Can Architecture Combat Air Pollution?
In this article, we look at how architecture can possibly combat air pollution and look at what the results of such solutions look like.
For decades scientists, urban planners and multiple other disciplines have been looking for ways to reduce air pollution in cities. Lately we’ve seen smarter cars, more bicycle paths, innovative transportation methods, and a surplus of propaganda promoting the benefits of walking whenever possible.
While all of these incentives have become part of the strategy to reduce smog in larger cities, architects may have found a better solution.
Can Architecture Combat Air Pollution?
The Manuel Gea Gonzalwz Hospital in Mexico City fights pollution by having a veil like structure coated with titanium dioxide which helps break down pollutants like nitrogen oxide.
Essentially when the titanium dioxide is exposed to light, its electrons interact with water to release pollutant-busting free radicals.
These radicals break down any pollutant particulate on the coated panels and attack airborne particles, too. What makes this pollution busting strategy unique is that the coating can be applied to a variety of surfaces.
The Musee du Quai Branly in Paris tackles pollution with a living wall. The wall follows the properties of photosynthese meaning that is absorbs carbon dioxide while emitting oxygen.
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The greatest benefit to this approach is that it can be implemented in any part of the city to provide residents with better air-quality.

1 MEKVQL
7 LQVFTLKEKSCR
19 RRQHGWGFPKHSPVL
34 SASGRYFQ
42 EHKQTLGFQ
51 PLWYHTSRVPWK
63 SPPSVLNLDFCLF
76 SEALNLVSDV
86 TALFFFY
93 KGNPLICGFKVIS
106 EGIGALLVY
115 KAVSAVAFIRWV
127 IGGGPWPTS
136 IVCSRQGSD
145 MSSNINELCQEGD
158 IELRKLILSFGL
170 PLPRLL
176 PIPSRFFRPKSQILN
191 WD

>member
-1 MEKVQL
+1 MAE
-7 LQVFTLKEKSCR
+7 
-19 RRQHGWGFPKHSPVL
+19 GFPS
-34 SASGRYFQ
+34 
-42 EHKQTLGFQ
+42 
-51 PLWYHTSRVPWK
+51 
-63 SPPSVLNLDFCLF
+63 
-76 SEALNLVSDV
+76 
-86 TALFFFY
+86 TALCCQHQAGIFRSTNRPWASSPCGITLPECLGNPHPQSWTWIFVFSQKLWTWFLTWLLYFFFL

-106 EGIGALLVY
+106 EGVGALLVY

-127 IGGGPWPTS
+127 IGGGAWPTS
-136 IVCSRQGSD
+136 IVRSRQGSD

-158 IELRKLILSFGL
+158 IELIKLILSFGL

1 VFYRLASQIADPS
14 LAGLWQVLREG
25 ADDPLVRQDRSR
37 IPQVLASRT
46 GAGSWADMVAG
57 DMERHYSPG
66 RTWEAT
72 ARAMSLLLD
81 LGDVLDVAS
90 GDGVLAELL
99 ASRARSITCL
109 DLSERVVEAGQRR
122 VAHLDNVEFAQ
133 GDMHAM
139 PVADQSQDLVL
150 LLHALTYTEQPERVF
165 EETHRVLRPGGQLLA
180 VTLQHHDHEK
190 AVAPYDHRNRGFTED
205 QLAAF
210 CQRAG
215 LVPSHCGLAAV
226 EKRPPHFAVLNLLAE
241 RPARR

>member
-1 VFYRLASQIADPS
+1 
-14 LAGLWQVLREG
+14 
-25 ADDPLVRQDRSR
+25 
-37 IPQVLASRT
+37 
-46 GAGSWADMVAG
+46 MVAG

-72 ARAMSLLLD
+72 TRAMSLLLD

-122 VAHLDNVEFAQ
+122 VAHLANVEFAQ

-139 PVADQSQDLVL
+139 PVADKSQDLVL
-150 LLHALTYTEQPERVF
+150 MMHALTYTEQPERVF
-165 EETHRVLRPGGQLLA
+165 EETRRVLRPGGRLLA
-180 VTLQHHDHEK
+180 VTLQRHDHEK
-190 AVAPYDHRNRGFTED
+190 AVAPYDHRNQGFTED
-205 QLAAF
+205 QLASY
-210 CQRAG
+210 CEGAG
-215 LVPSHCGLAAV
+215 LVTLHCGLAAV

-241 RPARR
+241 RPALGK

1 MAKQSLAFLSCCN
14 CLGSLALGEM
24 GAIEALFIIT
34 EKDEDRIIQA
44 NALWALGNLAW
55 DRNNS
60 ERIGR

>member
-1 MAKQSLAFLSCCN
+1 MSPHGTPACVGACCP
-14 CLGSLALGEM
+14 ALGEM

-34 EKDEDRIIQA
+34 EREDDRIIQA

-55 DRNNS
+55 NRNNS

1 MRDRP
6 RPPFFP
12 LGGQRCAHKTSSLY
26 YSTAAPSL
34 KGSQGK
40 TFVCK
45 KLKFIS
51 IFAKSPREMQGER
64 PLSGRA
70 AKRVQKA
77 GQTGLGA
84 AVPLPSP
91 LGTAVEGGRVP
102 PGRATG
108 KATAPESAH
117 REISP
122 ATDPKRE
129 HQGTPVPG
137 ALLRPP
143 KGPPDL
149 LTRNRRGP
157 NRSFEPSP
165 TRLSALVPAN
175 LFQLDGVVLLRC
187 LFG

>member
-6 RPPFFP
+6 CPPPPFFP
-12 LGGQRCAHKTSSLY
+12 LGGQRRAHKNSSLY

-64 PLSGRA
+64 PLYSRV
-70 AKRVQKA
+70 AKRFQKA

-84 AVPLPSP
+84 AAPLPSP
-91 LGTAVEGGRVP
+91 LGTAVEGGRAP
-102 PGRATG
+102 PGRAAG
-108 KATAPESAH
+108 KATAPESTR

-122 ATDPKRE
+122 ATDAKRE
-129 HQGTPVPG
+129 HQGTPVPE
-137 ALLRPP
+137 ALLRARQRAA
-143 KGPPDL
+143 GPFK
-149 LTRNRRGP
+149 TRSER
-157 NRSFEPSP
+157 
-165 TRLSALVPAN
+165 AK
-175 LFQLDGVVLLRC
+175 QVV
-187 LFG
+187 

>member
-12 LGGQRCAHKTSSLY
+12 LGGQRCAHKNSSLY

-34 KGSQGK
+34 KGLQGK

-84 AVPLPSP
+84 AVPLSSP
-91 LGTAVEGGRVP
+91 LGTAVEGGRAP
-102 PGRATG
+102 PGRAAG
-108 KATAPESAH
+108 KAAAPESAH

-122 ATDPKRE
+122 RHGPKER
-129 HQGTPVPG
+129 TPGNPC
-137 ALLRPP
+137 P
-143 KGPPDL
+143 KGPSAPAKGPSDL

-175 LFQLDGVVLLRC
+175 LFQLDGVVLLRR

Perhaps taking the green wall to a whole new level, Milan’s Bosco Verticale will be covered in approximately 730 trees, 11,000 ground-cover plants, and 5,000 shrubs.
If you’re interested in reading more about this environmental initiative, read our article Forests in the Sky?
While it’s currently only a concept, The Hyper Filter Skyscraper is tackling the threat of environmental pollution by not only inhaling carbon dioxide, pollutants and greenhouse gases but also exhaling concentrated oxygen.
This process is achieved by the long pipe filters which ensure that the air is cleaned while the harmful substances are stored for use in the chemical industry.
The Congress Gateway Towers in Chicago propose a complex air filtration system. The C02 is first adsorbed at the crown of the tower by carbon scrubbers and then by algae growing inside the building.
The algae is then processed into biofuels to provide energy for the building residents’ clean vehicles.
Emily Matlovich is the writer for CADdetails’ blog Design Ideas for the Built World. The blog aims to inspire ideas for design professionals and is your source of information about the latest cutting edge projects, innovative product designs, and updates on industry trends.
It is an extension of CADdetails which is the leading provider of manufacturer-specific building product information, delivering high quality planning documents to architects, engineers, contractors, and other design industry professionals throughout North America.
Their mission is to help bring design projects to life by connecting the AEC industry with high-quality CAD drawings, 3D models, BIM files, specifications, images, projects and related documents from reputable manufacturers across the continent. All of their digital content is available for download free of charge.
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